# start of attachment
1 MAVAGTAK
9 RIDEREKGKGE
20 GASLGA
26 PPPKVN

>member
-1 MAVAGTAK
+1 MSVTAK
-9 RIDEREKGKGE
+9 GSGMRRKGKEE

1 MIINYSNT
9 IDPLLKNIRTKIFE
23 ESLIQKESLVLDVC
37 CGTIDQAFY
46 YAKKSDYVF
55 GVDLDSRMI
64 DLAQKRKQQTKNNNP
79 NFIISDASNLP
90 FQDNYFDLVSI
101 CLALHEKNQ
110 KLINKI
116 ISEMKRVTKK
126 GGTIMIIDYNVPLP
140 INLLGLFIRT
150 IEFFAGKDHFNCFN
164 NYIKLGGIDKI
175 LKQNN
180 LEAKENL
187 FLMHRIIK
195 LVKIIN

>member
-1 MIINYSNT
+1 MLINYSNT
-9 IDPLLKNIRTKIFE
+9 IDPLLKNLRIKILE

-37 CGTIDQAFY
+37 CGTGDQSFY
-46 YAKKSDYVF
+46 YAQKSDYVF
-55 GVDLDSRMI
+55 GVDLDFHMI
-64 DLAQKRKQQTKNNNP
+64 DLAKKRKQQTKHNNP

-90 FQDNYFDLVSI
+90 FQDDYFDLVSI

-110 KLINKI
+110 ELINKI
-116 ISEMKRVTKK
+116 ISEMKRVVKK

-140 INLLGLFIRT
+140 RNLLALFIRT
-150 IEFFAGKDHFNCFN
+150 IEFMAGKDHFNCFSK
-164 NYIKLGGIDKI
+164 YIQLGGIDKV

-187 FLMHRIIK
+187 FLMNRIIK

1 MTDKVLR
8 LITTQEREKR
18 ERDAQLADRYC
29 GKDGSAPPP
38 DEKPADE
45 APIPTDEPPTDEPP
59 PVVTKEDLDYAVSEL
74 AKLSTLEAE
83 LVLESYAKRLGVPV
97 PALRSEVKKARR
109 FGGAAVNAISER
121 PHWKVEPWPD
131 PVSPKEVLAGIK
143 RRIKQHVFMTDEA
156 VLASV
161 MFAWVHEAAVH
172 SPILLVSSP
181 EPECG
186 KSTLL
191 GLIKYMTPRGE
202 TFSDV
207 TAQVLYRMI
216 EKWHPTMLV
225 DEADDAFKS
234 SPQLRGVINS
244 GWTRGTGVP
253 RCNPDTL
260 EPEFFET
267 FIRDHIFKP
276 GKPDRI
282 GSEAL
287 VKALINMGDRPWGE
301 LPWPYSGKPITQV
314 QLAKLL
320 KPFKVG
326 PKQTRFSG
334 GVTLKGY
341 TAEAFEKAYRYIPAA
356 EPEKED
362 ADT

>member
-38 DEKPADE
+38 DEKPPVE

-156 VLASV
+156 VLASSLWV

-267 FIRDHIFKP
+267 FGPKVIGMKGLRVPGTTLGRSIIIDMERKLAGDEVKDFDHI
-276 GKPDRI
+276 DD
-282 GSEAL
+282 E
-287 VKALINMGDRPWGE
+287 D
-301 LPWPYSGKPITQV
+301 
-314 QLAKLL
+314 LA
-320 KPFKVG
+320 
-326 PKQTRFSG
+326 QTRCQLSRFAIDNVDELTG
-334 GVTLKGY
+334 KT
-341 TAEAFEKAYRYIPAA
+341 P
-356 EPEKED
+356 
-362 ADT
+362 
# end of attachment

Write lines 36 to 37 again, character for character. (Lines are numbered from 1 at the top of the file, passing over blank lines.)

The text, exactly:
+37 CGTGDQSFY
-46 YAKKSDYVF